Miss Smith makes quite an impression on Watson who clearly had a bit of a fancy for her – ‘Young and beautiful woman, tall, graceful and queenly,’ is his emotive description.
Holmes is initially too busy to investigate the strange case of Miss Smith being followed by a mysterious man as she cycles into town from Farnham to visit her mother from the country house where she was employed as a music teacher. Instead Holmes sends Watson to investigate and is pretty scathing about his results. Watson is happy to tootle off and do Holmes’ bidding, but then what else has he to do now that he is no longer practicing medicine?
So even though their friendship has deepened of late, Holmes can still be very insensitive towards Watson, not to mention quite bossy. But then, I guess he has every right to ask favours after paying above the odds for Watson’s medical practice, even though Watson is probably still unaware that it was actually Holmes who put up the money.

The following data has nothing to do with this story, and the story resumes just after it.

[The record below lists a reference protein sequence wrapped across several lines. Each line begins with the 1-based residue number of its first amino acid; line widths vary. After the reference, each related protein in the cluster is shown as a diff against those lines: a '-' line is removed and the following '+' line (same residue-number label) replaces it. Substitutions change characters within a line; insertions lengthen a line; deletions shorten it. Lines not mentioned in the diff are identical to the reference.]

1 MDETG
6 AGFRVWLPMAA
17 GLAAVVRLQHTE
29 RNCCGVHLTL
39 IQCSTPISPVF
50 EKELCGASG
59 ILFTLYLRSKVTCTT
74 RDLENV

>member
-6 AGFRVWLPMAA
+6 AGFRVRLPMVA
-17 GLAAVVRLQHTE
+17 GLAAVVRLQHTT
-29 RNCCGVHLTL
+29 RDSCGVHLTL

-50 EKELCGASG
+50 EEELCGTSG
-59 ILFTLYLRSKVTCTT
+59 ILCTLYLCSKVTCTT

The adventure itself is fairly straightforward and doesn’t contain many opportunities for brilliant deduction. And yet again it involves people from abroad with dodgy intentions. If I wasn’t so stupidly busy at the moment I’d go through all the stories and work out how many of the villains are foreign and how many are English, I‘m guessing the majority are from distant shores.
I felt it was a bit of a come-down after the Dancing Men, which is a hard act to follow, so it gets 6 out of 10.